My Name Is Julia Ross (Joseph H. Lewis / U.S., 1945):

The structure is measured and knit tightly, a reward given Joseph H. Lewis for having stuck it out with tracking shots on cowboys and Dead End Kids. Julia Ross (Nina Foch) is an American in London, she steps into the hallway of her boarding house, drenched from the rain, and trades exposition with a Cockney maid in the first of the film's André-Bazin-on-Poverty-Row exercises; she sees Dame Mae Whitty for a secretary position and, since every one of the 65 minutes is valuable, she's readily transferred to the old widow's Cornwall Coast mansion. Foch is drugged and every last bit of her identity gets tossed into the fireplace, Whitty's son (George Macready) relaxes by taking a switchblade to the guest's undies -- the charade is on, Macready has trouble with "temper" (saturnine glowering turns into a psychotic gleam, controlled by maternal disapproval) so their new prisoner's to be molded into a substitute for the wife he murdered. Rebecca and Gaslight loom too heavily in the wings to allow this shoestring Gothic an original vision, yet this is an important juncture in the evolution of Lewis's visual storytelling, a veritable symposium of earlier images re-tooled (the great staircase shot from The Falcon in San Francisco is modulated into Foch gasping as Macready foils her escape scheme) or sown for future blossoming (the opening downpour, enriched in Gun Crazy). There's also expressionist chiaroscuro (the heroine in bed, eyes flashing in a mirror and a hovering shadow hand), the acrid comedy of the vicar ("touching," Macready's behavior is called), and a speech about the secrets of the ocean and an imaginary honeymoon telescoped into Foch's horrified eyes, trapped between her captor's shoulder and the waves crashing behind her. A calling-card work yet fascinatingly filled with feminist strands, from the assertive title (sent up in a brackish excoriation of "everything a woman wants") to a concluding tilt over the raging sea where the dead spouse rests, avenged at last. With Roland Varno, Anita Sharp-Bolster, and Doris Lloyd. In black and white.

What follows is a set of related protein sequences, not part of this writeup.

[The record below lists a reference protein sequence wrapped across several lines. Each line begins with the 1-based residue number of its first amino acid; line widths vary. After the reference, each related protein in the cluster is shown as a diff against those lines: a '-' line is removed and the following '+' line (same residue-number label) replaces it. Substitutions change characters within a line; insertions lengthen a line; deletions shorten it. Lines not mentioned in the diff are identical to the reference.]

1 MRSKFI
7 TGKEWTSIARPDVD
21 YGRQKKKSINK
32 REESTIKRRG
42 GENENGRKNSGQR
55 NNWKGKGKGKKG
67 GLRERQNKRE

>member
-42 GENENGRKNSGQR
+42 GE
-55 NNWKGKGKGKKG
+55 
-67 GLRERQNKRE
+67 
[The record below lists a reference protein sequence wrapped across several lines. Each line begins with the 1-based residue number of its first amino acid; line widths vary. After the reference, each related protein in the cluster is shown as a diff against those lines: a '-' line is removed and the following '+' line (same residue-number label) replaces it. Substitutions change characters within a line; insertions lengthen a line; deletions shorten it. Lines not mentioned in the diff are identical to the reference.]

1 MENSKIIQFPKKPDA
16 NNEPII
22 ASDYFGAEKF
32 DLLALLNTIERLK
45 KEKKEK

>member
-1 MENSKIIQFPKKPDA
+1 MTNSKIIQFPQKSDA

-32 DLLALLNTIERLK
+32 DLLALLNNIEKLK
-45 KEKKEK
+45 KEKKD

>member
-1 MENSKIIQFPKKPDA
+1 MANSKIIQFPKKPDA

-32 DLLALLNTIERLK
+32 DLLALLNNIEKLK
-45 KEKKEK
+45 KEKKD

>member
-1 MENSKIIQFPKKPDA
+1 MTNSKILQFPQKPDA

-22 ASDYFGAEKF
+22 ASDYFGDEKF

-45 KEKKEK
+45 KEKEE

--- Fernando F. Croce

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